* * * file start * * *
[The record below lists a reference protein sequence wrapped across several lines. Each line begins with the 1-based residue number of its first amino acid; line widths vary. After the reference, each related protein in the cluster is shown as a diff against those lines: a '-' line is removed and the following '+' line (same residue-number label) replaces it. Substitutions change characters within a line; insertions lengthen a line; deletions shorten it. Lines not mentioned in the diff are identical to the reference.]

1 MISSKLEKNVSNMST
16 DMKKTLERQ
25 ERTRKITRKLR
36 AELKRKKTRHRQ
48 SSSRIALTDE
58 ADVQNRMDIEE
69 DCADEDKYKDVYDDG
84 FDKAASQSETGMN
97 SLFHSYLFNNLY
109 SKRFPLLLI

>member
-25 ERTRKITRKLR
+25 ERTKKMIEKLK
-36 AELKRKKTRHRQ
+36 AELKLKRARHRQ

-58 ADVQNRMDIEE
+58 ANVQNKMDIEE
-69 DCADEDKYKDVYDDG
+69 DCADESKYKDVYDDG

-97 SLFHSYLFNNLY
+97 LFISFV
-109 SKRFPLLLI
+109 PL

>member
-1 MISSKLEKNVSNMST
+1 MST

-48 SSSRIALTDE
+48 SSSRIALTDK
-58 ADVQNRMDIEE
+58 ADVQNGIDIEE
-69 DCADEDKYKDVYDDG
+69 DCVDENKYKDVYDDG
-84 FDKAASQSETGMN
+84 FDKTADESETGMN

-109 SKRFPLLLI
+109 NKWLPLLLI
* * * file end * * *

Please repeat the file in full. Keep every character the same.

[The record below lists a reference protein sequence wrapped across several lines. Each line begins with the 1-based residue number of its first amino acid; line widths vary. After the reference, each related protein in the cluster is shown as a diff against those lines: a '-' line is removed and the following '+' line (same residue-number label) replaces it. Substitutions change characters within a line; insertions lengthen a line; deletions shorten it. Lines not mentioned in the diff are identical to the reference.]

1 MISSKLEKNVSNMST
16 DMKKTLERQ
25 ERTRKITRKLR
36 AELKRKKTRHRQ
48 SSSRIALTDE
58 ADVQNRMDIEE
69 DCADEDKYKDVYDDG
84 FDKAASQSETGMN
97 SLFHSYLFNNLY
109 SKRFPLLLI

>member
-25 ERTRKITRKLR
+25 ERTKKMIEKLK
-36 AELKRKKTRHRQ
+36 AELKLKRARHRQ

-58 ADVQNRMDIEE
+58 ANVQNKMDIEE
-69 DCADEDKYKDVYDDG
+69 DCADESKYKDVYDDG

-97 SLFHSYLFNNLY
+97 LFISFV
-109 SKRFPLLLI
+109 PL

>member
-1 MISSKLEKNVSNMST
+1 MST

-48 SSSRIALTDE
+48 SSSRIALTDK
-58 ADVQNRMDIEE
+58 ADVQNGIDIEE
-69 DCADEDKYKDVYDDG
+69 DCVDENKYKDVYDDG
-84 FDKAASQSETGMN
+84 FDKTADESETGMN

-109 SKRFPLLLI
+109 NKWLPLLLI